De la condition sociale des femmes au dix-neuvième siècle, et de leur éducation publique et privée. Zoé GATTI DE GAMOND.
De la condition sociale des femmes au dix-neuvième siècle, et de leur éducation publique et privée.

De la condition sociale des femmes au dix-neuvième siècle, et de leur éducation publique et privée. Brussels: (H. Rémy for) Berthot, Libraire du Roi et de la Cour, 1834.

18mo (155 x 100 mm). [8], 161, [3] pp. Half-title preserved. Wove paper. Some soiling, a few creases. Contemporary dark violet leather-backed marbled boards, title gilt-lettered on spine (extremities worn). Marginal reader’s marks in first chapter (Première Lettre).***

First edition in book form of a foundational text of Belgian feminism. This young woman’s analysis of the social handicapping of women and her call for a radical improvement in women’s education embody the idealism of the time but are unusually precise and well developed. She sets out her arguments in four letters, which had previously appeared serially under the disguised name Marie de G*** in the French Revue Encyclopédique, starting in December 1832. Both the journal issue and this edition, which appears under her full name (Mlle de Gamond; her marriage to Jean-Baptiste Gatti, an Italian refugee painter, took place in 1835), are rare.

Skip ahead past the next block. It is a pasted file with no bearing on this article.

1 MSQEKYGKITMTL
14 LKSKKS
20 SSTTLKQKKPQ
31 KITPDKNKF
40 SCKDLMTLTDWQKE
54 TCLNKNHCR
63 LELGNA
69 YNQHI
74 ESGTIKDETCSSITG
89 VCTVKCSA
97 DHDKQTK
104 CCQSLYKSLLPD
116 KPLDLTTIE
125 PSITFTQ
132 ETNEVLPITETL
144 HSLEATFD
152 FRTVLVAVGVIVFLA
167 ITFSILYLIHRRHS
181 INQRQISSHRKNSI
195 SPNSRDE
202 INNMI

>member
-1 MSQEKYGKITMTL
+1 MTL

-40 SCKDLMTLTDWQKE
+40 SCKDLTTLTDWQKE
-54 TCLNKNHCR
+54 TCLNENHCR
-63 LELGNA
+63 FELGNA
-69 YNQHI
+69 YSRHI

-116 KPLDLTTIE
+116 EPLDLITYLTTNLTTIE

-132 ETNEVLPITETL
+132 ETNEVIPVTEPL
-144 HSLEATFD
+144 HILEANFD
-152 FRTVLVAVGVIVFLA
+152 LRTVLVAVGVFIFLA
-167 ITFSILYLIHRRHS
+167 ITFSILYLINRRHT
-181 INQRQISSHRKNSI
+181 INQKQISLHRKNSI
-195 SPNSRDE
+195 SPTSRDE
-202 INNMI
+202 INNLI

De Gamond’s premises, enunciated in the first letter, at first appear neither revolutionary nor fully feminist in the modern sense: far be it from her to dispute conventional wisdom, which ascribed to women the domestic sphere, judging them unfit for the professions reserved for men. De Gamond deplores the constrictions of women’s lives and perspectives, but not because of their assigned role of wives, mothers, and mistresses of households. Rather she sees women as prevented from filling these roles with distinction and from becoming fully morally alive beings because of the poor quality of female education. Her ideal woman is a person of intelligence, resilience, and strong moral fiber, all traits exemplified, in her eyes, by the Girondist martyr Madame Roland, who, though politically gifted, was hardly an advocate of women’s rights. Roland was, however, an autodidact who read widely and never stopped studying. The heart of de Gamond’s thesis is that women require better education, in two ways: first through what she calls “spontaneous education,” what some now call “self-work,” which she describes in the second letter. She blames women themselves for failing to overcome the egotism and indifference of society, which that could do by treating each other as sisters and transcending social classes in a grand “social pact ... with all of humanity, with women of all conditions and all classes” (p. 51). Arguing that it is lack of education which leaves women powerless over their own lives and hence is the cause of their unhappiness, she insists on the reciprocal effect of education on “les moeurs” (social customs and beliefs), thus leaving open the possibility of radical social change (implicitly including the acceptance of single women as respected members of society). De Gamond emphasizes that even girls from wealthy families should master either a form of intellectual work or a specialized skill, for moral and psychological reasons, and as a practical means of supporting themselves should they end up without the usual familial resources.